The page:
The queen bee of fungi, the shitake mushroom which takes gourmet cuisine to the next level of fine dining, will soon come at a fraction of its current price.
Presently imported from Japan and China at an exorbitant cost, the shitake mushroom has been domesticated and standardised for cultivation for Indian condition by the Mushroom Research Lab at the Indian Institute of Horticulture Research (IIHR) here. The cooler climes of Ooty, Kodaikanal and Kodagu are particularly conducive to its cultivation.
“Imported shitake mushrooms cost about Rs. 600 a kg. With standardisation of cultivation procedures, it can be grown in India, which could reduce the cost considerably,” Meera Pandey, Principal Scientist, Mushroom Relearch Lab, told The Hindu.
Shitake has been cultivated for over a thousand years now and is one of the popular sources of protein in China, Japan and East Asia. It is valued for its medicinal value, including anti-cancer agents and cholesterol-reducing properties, Dr. Pandey said, and added that it took two to three years for the institute's efforts to fructify. Besides successfully developing shitake mushroom for Indian conditions, the IIHR has standardised two local varieties that have sourced from local forests.
Standard procedures have been developed for the pink oyster mushroom, sourced from Western Ghats region in Shimoga, and cherry oyster mushroom, collected from forests near Bangalore.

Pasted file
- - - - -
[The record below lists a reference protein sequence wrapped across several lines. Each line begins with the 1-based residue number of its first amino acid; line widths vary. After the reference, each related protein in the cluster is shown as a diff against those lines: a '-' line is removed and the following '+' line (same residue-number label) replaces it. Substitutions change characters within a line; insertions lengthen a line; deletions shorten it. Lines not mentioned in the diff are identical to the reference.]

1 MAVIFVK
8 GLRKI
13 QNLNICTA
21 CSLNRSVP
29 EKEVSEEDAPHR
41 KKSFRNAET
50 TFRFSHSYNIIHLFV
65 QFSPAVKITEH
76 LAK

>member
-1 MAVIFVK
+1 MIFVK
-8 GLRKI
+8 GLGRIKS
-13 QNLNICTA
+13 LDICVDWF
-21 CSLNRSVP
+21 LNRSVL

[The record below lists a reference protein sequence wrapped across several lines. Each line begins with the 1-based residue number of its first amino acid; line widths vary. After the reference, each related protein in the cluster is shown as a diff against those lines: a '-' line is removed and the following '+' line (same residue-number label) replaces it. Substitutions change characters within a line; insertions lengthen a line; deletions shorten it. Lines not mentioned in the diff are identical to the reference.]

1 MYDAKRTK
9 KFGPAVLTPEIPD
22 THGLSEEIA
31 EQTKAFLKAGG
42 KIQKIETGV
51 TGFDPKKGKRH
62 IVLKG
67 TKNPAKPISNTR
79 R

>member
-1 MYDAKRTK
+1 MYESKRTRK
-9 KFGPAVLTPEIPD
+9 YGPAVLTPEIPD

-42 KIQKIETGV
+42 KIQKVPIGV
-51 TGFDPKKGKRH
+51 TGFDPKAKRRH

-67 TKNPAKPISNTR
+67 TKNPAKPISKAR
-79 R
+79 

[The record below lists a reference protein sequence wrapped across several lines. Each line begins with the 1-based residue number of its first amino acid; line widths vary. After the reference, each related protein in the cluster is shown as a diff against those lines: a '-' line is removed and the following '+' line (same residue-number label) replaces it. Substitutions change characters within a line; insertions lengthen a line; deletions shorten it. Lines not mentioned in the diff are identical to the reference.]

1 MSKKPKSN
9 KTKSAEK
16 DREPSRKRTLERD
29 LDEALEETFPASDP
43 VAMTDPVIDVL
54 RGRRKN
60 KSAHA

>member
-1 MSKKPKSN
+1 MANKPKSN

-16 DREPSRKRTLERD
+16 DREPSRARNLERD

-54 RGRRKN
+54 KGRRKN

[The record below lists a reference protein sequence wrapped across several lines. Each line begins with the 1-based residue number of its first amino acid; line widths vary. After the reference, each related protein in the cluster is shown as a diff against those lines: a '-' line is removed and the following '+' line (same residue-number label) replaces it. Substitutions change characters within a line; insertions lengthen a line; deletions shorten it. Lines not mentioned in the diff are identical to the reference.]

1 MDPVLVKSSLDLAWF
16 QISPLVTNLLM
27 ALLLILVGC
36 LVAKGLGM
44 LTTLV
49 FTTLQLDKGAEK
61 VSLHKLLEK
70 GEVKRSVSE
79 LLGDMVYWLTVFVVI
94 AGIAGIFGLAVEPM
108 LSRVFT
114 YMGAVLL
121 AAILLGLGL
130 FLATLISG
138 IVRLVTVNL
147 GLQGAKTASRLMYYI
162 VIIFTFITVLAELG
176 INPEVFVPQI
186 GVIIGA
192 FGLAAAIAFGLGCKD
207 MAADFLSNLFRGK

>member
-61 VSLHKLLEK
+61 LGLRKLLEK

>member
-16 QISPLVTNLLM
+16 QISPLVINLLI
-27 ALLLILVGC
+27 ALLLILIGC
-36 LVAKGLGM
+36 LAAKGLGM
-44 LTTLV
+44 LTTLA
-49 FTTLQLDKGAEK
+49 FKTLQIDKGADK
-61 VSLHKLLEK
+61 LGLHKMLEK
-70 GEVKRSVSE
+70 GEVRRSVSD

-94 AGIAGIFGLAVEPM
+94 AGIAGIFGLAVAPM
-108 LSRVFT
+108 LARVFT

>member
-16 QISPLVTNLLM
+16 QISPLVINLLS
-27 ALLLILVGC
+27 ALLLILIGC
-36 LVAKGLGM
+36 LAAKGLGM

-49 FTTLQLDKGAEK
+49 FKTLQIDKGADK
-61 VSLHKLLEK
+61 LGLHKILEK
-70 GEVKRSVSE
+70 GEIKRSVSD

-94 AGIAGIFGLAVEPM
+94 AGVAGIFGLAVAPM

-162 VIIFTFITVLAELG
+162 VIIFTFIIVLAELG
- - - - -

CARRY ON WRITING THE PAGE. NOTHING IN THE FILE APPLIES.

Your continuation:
“Research on forest mushrooms involves understanding viability in the yield, shelf life, nutritional value and also the texture,” Dr. Pandey said.
Unfortunately, there has been no documentation of the edible mushrooms available in forests of India though hundreds of varieties grow in the wild.
Of these, some 25 varieties are edible. At least eight varieties of mushrooms, mostly sourced from forest areas, are being consumed locally, and these include the koole anube of Shimoga and alumbe of Goa. Only button mushroom, oyster mushroom and milky mushroom were popularly cultivated in India, Dr. Pandey said, attributing to the fact that Indians were yet to develop a taste for mushrooms.
Meanwhile, the IIHR is also attempting to domesticate about four varieties of mushrooms native to the forests of Andaman, Rajasthan, Western Ghats and Gir in Gujarat.